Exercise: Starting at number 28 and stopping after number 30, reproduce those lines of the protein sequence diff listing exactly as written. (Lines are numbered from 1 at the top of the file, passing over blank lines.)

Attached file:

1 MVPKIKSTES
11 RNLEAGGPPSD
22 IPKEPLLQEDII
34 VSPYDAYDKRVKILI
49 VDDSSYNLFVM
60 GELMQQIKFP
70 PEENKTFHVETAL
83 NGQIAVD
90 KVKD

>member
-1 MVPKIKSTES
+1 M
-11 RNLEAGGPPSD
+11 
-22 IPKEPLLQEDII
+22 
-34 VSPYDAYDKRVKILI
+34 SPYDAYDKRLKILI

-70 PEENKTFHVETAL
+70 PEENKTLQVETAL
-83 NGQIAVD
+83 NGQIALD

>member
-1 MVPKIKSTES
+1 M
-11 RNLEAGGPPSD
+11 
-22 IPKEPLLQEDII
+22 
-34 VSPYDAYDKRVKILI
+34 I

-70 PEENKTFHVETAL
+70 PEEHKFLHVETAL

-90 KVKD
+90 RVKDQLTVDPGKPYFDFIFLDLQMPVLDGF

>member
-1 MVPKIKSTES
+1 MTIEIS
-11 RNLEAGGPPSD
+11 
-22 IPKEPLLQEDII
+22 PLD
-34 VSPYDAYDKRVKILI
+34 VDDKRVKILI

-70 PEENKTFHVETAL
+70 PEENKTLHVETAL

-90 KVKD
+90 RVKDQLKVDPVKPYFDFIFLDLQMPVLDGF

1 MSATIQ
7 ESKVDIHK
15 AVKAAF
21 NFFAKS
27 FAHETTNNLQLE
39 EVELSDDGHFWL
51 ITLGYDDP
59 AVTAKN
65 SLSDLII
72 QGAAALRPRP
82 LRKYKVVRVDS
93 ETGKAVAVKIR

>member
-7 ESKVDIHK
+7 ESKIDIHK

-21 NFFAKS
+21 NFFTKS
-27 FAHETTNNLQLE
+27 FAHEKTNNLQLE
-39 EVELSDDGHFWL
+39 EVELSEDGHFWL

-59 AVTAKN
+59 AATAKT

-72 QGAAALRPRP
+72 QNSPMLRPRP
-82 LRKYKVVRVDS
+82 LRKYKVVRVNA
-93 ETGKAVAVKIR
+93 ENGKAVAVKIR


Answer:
-22 IPKEPLLQEDII
+22 
-34 VSPYDAYDKRVKILI